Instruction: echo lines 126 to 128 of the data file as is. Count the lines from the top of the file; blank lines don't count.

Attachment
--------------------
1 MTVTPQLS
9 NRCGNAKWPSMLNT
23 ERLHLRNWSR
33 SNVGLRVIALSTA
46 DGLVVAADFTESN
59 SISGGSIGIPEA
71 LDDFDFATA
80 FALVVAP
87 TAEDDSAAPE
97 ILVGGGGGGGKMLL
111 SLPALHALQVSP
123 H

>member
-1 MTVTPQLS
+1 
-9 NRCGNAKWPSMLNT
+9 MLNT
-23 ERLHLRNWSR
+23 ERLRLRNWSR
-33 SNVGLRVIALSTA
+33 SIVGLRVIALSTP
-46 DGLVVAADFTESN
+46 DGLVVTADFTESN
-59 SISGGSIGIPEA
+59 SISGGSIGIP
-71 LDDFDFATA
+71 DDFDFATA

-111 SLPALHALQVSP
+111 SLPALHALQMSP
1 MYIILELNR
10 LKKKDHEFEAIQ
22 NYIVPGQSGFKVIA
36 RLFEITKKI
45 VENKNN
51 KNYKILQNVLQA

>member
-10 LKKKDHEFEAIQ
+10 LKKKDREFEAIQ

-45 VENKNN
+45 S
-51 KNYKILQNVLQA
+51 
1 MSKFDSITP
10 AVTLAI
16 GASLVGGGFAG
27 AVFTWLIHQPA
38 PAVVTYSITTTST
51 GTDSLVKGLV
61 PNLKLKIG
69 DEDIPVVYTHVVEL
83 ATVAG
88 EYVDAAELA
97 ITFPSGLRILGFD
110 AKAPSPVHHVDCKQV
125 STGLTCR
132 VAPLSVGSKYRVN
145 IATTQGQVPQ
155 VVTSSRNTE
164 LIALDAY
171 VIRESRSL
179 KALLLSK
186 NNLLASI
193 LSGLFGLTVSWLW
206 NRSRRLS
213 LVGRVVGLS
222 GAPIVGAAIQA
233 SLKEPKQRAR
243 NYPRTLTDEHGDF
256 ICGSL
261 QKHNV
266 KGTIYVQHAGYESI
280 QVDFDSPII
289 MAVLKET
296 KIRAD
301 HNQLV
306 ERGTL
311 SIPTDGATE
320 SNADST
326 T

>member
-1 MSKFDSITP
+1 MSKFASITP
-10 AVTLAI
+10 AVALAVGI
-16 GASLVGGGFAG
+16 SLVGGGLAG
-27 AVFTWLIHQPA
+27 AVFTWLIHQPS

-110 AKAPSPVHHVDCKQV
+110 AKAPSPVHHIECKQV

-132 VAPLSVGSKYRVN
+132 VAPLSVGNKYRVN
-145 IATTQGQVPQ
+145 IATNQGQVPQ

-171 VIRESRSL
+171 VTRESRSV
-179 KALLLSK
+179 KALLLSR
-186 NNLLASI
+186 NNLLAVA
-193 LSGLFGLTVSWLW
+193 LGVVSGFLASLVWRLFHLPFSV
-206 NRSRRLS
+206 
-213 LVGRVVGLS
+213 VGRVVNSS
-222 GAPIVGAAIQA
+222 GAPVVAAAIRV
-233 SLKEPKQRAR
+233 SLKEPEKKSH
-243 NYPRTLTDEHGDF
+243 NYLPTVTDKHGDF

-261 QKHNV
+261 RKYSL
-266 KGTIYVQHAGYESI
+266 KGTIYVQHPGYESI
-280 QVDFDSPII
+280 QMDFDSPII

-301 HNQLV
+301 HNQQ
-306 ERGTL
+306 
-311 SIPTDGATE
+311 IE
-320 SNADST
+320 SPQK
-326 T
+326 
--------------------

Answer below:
+320 SPQK
-326 T
+326 